2020 Jul 15
The glorified state university system that year after year makes headlines for its notoriety of deathly ragging incidents, protests and a handful of praiseworthy endeavours are an acclaimed point of pride amongst Sri Lankans. The Lankan Uni system takes in only the highest scorers of Advanced Levels and churns out supposedly the best of the best intellectuals. If so, what lies beneath the protests of unemployed graduates and why isn’t the workforce accommodating their needs?
A Brief History
The modern university system in Sri Lanka dates back to 1921 when a University College (a college institution that provides tertiary education but does not have full or independent university status) was established at the former Royal College premises, known as the “Ceylon University College”. It was affiliated with the University of London and provided courses of study in art and humanities, science and medicine prepared undergraduates for examination at the University of London. The said University was modelled on the Oxbridge formula and was an elite-oriented university. It was dissolved in 1972 to establish the University of Sri Lanka and in 1974 the Jaffna campus was included under it. The university was based at six campuses in Colombo, Peradeniya, Sri Jayewardenepura, Kelaniya, Moratuwa and Jaffna. However, this too was dissolved in 1978 and its six campuses became independent universities.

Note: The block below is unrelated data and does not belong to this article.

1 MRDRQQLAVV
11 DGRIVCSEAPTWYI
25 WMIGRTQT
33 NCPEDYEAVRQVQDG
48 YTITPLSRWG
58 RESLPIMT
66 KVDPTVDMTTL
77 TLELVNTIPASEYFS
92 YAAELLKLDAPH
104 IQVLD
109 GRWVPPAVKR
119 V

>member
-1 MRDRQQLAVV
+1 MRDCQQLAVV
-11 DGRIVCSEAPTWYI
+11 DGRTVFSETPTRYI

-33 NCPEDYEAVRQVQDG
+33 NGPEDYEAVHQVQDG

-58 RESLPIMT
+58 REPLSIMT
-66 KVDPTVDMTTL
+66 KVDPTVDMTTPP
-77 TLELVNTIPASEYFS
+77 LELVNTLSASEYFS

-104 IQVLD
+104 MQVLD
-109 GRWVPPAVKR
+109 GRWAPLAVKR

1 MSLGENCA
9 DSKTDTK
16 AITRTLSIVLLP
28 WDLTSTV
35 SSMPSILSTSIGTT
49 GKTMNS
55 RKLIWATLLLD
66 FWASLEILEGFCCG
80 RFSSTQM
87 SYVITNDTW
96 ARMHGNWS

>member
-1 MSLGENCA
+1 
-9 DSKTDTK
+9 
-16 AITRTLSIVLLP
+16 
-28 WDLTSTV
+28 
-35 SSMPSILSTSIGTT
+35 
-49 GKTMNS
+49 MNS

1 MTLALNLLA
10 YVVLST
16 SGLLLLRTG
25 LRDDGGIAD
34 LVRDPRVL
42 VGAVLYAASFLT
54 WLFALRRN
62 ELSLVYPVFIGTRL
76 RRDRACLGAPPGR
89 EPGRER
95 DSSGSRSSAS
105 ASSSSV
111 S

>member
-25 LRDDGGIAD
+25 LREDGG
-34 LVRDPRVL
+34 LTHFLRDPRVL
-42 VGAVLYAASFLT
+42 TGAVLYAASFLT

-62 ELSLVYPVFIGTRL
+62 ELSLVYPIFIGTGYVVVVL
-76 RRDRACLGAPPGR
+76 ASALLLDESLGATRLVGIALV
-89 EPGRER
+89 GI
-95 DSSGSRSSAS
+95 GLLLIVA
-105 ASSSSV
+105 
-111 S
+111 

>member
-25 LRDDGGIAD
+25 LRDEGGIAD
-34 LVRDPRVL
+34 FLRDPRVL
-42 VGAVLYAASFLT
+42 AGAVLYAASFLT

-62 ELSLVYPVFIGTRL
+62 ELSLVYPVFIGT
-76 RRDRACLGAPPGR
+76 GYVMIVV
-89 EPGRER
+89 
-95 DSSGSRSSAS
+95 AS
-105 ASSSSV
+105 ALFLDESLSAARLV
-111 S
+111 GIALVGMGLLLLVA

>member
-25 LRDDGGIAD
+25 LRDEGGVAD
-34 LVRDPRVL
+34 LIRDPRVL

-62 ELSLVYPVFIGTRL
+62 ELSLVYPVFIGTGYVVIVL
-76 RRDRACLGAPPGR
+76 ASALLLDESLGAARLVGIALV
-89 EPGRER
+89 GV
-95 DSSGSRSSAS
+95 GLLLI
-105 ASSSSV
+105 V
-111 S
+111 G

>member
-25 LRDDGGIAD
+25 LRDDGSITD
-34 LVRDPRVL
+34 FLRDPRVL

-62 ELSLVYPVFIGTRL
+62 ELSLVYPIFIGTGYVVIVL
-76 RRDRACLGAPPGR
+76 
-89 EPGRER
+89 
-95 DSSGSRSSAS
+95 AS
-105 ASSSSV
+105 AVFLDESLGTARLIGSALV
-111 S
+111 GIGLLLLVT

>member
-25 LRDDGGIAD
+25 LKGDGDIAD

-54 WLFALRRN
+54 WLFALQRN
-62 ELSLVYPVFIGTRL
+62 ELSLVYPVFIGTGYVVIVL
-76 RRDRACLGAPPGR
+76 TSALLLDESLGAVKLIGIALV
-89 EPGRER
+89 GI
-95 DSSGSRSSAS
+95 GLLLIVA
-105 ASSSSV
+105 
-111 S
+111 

Higher Education in Sri Lanka and Employability of State Uni Graduates
University education is the core of higher education; and in Sri Lanka, being selected into a local university is not only an academic achievement but also one that determines your societal calibre. Amongst many things, universities are expected to solve social problems as a public service, help modernisation and train students for academic and professional sectors.
As stated in a 2008 study by R.G.Ariyawansa, the target of the university is to encourage the student to explore authenticity. At the end of university education, students should be “productive persons” economically as well as socially.
I find this to be an interesting way of defining the objective of university education given it mentions a graduate’s ability to be a “productive person”, almost as if it is synonymous with the idea of being “employable”.
However, according to Journal of Economic Review, (1997), it has been mentioned that the subjects of Arts, Social Sciences and Humanities are not sufficient and relevant to fulfil the demands of the job market or to improve necessary skills. And it goes onto mention that traditional subjects are yet to be modified to suit the current demand in the job market.